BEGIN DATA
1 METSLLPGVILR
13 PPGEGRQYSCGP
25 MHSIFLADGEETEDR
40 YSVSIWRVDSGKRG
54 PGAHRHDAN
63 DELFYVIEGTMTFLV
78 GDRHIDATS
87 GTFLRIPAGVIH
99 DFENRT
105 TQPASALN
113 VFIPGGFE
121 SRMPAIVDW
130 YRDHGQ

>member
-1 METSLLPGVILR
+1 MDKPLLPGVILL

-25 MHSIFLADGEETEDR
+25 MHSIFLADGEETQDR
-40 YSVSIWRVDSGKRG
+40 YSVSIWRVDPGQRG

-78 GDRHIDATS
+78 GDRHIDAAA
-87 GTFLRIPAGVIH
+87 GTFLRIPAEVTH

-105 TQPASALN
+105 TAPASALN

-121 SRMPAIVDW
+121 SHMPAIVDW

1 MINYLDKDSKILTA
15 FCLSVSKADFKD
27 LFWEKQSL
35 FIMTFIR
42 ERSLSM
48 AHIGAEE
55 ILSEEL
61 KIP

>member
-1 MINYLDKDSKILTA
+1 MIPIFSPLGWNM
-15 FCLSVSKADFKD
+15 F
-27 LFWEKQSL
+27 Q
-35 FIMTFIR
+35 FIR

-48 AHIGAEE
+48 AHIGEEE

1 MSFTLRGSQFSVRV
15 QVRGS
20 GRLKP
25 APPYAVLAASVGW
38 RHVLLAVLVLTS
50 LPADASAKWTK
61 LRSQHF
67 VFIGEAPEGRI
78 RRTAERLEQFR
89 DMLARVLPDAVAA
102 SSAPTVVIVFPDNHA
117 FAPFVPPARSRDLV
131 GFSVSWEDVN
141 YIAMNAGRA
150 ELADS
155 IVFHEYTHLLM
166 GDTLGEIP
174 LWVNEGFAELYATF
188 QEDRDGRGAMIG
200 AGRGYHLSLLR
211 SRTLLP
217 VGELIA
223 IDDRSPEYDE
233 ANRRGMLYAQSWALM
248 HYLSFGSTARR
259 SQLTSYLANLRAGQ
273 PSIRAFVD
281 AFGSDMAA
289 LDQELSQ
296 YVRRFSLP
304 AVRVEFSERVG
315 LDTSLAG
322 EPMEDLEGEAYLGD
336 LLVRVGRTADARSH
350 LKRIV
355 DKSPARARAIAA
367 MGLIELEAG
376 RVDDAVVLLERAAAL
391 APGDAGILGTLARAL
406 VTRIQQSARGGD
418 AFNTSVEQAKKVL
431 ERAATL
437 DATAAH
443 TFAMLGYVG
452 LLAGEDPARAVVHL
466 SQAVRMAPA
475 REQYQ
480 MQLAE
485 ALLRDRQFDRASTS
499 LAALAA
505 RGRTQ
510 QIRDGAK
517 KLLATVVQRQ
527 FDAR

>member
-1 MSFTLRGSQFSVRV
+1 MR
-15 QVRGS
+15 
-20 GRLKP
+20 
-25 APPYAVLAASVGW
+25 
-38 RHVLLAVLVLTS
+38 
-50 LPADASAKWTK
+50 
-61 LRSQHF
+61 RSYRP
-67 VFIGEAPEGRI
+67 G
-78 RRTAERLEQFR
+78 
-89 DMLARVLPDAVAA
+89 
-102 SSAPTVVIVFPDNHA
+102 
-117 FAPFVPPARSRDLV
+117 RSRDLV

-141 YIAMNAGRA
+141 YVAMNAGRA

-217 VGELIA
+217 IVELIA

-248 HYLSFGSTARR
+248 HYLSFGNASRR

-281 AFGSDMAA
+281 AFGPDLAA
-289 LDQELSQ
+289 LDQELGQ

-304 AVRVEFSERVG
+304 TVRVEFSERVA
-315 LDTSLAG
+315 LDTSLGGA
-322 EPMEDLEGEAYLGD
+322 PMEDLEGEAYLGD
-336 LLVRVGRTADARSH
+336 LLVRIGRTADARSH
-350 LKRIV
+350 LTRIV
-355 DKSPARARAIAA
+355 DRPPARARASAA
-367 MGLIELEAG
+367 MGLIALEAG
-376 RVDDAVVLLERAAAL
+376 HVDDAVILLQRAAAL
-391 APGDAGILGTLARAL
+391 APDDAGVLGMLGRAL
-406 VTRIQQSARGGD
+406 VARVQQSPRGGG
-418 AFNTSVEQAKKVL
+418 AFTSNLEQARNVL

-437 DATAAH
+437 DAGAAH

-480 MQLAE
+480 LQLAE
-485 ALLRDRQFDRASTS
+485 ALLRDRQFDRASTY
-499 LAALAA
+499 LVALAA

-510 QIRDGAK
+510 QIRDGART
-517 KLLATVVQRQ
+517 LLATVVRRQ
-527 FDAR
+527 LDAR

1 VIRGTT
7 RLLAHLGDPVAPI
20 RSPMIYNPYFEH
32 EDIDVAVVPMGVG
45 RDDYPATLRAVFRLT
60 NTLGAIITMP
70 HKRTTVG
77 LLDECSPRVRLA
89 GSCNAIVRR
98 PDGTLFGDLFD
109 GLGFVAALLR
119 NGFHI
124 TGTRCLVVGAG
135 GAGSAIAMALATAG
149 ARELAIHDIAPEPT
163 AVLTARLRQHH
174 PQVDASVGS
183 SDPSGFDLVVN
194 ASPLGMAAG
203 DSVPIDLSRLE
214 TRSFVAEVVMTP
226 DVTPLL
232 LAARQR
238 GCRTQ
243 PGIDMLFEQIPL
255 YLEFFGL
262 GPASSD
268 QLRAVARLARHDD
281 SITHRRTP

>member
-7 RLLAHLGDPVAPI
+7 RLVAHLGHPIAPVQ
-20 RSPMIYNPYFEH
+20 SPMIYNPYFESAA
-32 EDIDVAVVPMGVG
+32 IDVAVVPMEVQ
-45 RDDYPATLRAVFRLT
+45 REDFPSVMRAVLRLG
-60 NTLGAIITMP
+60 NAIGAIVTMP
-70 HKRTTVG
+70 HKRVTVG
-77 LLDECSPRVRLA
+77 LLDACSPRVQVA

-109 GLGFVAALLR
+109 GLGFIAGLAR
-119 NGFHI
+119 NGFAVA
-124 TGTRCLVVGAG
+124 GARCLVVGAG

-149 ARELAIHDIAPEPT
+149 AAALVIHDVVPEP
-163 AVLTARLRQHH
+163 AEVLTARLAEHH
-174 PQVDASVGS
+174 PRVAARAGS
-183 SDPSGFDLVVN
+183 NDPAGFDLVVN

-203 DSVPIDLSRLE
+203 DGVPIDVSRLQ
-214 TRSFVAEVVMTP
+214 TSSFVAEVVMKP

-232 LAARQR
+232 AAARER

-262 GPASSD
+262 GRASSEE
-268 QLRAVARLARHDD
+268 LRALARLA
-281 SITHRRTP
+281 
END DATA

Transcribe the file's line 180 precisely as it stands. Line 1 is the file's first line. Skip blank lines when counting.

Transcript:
77 LLDECSPRVRLA